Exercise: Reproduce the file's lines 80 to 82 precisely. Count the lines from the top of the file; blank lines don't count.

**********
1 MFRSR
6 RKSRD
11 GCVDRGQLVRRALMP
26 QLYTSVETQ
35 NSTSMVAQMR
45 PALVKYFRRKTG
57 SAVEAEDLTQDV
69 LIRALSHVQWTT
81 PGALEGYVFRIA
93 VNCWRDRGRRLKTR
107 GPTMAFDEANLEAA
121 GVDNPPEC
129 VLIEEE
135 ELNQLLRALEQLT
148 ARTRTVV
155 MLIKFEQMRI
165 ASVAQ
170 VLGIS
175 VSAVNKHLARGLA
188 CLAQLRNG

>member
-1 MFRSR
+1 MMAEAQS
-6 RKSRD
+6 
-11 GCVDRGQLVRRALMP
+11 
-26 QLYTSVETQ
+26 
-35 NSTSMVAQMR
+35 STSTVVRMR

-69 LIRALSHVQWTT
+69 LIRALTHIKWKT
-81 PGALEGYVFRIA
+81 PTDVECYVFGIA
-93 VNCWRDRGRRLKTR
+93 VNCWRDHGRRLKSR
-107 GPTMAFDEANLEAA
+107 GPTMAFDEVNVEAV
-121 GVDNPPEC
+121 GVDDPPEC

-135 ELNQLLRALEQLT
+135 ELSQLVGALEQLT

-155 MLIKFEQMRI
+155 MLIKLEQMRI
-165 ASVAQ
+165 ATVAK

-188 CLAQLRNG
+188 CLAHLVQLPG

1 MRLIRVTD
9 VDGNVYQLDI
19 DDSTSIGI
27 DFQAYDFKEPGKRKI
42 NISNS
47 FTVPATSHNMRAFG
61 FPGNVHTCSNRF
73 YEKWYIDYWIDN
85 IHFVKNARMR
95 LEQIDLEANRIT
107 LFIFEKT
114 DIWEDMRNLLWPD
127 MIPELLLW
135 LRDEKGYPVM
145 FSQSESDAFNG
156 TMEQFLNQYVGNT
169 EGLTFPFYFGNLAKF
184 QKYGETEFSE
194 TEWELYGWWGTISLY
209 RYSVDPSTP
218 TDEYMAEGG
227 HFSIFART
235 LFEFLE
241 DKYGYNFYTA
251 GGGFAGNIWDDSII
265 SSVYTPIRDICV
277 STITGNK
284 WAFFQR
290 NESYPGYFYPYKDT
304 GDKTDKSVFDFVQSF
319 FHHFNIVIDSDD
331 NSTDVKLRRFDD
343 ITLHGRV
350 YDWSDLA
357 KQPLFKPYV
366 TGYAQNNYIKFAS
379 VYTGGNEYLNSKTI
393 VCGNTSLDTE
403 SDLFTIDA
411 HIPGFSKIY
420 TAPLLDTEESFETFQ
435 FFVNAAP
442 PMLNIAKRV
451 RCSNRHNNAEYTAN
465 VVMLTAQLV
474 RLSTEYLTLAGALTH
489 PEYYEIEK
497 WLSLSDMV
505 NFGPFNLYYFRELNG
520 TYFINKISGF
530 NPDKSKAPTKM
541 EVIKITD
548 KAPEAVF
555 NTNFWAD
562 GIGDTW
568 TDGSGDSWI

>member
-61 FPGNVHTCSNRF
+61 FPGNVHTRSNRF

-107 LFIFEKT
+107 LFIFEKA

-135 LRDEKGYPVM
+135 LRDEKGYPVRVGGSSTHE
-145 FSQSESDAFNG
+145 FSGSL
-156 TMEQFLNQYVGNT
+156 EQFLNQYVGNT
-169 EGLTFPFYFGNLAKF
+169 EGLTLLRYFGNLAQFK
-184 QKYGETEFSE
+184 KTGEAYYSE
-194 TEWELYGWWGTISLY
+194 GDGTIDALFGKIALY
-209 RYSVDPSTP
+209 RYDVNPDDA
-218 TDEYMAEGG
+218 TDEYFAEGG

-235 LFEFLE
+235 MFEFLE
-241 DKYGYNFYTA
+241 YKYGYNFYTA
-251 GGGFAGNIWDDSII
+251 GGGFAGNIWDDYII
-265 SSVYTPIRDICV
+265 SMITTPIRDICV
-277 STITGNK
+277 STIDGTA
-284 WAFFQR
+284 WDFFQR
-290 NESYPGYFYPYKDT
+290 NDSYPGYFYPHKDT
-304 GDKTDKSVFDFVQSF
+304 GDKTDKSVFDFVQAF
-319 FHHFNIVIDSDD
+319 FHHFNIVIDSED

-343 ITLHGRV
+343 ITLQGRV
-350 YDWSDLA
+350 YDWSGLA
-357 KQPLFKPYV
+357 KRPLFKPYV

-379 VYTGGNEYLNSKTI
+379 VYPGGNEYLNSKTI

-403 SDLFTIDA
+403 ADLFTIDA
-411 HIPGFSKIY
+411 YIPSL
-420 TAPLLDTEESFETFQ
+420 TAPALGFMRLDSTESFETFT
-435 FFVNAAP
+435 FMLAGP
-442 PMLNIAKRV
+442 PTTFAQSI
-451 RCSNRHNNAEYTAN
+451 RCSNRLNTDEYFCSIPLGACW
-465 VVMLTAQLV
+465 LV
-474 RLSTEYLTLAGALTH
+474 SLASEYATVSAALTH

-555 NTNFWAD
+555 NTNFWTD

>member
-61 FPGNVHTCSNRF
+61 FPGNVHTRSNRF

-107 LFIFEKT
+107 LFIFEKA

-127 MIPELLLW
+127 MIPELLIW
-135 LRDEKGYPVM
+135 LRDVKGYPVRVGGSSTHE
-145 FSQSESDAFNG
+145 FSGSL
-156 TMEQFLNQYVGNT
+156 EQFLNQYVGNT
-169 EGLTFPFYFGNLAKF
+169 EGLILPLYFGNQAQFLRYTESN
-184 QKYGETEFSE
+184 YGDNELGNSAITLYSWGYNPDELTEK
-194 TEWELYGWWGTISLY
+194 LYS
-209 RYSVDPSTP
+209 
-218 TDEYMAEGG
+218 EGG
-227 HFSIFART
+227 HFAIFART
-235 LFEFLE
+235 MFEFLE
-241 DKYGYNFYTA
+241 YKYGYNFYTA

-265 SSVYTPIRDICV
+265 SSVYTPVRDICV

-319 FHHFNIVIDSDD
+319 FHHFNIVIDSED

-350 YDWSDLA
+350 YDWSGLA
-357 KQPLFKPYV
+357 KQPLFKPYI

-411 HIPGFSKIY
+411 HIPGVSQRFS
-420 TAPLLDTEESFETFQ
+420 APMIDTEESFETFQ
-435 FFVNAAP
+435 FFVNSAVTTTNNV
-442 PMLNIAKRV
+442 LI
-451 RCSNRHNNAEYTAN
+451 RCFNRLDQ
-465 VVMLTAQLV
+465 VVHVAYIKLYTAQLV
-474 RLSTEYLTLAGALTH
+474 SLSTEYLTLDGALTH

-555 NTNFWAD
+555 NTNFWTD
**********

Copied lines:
319 FHHFNIVIDSDD
331 NSTDVKLRRFDD
343 ITLHGRV